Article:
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10. An option-holder occupies a special position different from that of a creditor or that of a member and it would seem appropriate to specify the required majority in terms congruent with the option-holder's special position. Thus, section 315(4)(a) might have added to it some such provision as:

"(iii) in the case of a compromise or arrangement between a company and holders of options or a class of such holders - the compromise or arrangement is agreed to by a majority in number of the holders, or of the holders included in that class of holders, present and voting, either in person or by proxy, being a majority whose options carry the right to be allotted shares having nominal values, that amount, in the aggregate, to not less than 75 per cent of the total of the nominal value of all shares that could be allotted under the options by virtue of which the holders present and voting are entitled to attend and vote; and"

11. A definition of "option" would be needed. It should comprehend a right to take up unissued shares in the company other than a right enjoyed by the holder under the terms of a debenture.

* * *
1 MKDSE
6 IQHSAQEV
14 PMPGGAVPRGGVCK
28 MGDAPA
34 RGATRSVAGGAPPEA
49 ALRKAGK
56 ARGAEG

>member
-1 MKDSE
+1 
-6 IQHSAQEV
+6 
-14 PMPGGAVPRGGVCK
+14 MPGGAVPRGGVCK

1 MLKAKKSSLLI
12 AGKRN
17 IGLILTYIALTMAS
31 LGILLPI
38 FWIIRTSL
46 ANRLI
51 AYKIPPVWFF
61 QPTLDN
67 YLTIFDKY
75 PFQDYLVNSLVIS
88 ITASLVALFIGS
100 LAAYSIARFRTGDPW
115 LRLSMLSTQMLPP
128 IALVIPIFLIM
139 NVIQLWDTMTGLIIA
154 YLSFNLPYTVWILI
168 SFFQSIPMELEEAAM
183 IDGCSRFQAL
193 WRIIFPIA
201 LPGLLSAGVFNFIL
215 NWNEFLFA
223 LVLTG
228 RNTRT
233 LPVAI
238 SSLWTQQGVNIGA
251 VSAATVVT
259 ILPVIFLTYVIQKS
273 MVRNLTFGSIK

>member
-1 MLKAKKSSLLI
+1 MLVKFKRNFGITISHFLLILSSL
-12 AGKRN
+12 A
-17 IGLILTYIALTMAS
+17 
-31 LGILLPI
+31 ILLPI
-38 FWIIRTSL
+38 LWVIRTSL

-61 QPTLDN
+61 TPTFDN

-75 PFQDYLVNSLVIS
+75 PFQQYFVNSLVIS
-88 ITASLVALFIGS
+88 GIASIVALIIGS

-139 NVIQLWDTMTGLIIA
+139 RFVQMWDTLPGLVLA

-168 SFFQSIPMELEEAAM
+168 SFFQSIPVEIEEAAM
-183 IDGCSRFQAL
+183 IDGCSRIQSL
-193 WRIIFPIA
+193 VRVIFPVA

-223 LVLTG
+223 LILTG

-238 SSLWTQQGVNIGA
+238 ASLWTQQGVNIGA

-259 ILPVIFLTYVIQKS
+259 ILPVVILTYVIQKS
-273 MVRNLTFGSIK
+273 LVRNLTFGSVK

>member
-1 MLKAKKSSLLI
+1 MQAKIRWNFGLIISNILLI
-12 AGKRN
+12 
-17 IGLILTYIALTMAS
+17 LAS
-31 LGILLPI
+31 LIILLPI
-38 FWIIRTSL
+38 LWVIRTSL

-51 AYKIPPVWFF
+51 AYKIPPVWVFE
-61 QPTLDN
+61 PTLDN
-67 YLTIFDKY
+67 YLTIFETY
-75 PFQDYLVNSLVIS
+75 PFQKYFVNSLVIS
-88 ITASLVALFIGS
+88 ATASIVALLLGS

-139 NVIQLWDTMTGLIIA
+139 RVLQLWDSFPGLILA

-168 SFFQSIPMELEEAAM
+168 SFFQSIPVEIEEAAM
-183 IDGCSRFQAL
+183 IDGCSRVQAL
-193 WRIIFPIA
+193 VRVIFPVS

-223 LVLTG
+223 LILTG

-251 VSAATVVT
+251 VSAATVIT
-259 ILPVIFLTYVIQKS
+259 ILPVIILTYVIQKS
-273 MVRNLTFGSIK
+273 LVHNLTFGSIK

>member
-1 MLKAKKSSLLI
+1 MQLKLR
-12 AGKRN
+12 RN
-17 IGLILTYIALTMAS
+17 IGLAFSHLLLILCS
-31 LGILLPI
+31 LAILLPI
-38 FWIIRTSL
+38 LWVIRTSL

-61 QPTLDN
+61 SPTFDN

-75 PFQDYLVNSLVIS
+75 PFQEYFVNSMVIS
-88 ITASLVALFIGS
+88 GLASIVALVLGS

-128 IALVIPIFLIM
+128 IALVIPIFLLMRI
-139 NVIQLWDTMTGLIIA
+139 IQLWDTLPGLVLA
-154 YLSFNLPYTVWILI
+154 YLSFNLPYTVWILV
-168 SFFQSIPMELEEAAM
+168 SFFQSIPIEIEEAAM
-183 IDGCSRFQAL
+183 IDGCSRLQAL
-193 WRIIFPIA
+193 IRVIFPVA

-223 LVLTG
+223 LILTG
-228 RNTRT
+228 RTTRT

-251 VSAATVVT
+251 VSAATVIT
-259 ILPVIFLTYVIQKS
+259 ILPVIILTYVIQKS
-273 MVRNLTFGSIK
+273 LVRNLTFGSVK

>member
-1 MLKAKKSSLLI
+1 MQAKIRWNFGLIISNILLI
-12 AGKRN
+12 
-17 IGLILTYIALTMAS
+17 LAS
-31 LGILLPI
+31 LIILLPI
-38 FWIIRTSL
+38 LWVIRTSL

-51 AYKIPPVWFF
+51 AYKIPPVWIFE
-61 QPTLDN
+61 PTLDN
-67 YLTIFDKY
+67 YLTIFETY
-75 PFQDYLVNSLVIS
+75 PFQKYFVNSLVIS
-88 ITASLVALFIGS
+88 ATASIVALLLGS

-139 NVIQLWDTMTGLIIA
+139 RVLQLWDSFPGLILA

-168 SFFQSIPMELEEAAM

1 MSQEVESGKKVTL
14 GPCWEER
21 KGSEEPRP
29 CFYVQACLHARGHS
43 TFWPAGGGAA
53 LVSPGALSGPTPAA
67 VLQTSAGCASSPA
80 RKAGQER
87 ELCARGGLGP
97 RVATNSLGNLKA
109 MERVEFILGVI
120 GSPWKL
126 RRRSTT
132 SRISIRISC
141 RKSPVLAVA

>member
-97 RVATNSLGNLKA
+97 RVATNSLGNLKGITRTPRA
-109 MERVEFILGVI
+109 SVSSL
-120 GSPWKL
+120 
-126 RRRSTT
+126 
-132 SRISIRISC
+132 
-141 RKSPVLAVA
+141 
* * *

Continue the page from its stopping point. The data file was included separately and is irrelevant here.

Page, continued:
12. A holder of a debenture who has an option to take up shares by way of redemption has two capacities : one as creditor and one as option-holder. The definition of option should exclude options in the form of convertible debentures.

13. The Committee recommends an amendment to section 315 along the lines suggested above.

14. The Committee has under review the requirement in section 37(1)(c) that a company's memorandum must state an amount of share capital. If the Committee were to recommend the introduction of no par value shares and that recommendation were to be adopted, the provision now recommended and other parts of section 315 would need to be amended.

15. The Committee is of the view that there is a need to make the amendment now recommended without waiting for completion of the review of section 37(1)(c).

16. If the amendment to section 315 now recommended is made, it should not be necessary to amend Companies Regulations regulation 62 and Schedule 9 to the Companies Regulations.

Option-holders are not in a relationship to the company that is so close as that of members or creditors.


The prescription of disclosure and registration now in section 316 seems to be suitable for extension to, and adequate for, a compromise or arrangement with option-holders. It may be that the explanatory statement required under section 315 to be approved by the Court before circulation to option-holders for consideration prior to the relevant meeting need not contain all the details (set out in Schedule 9) which are required in the case of meetings of creditors or members. The legislation could provide that the statement in the case of meetings of option-holders should contain such information as the Commission reasonably requires, having regard to the particular facts of each case.

H A J FORD (Chairman)





27 April 1990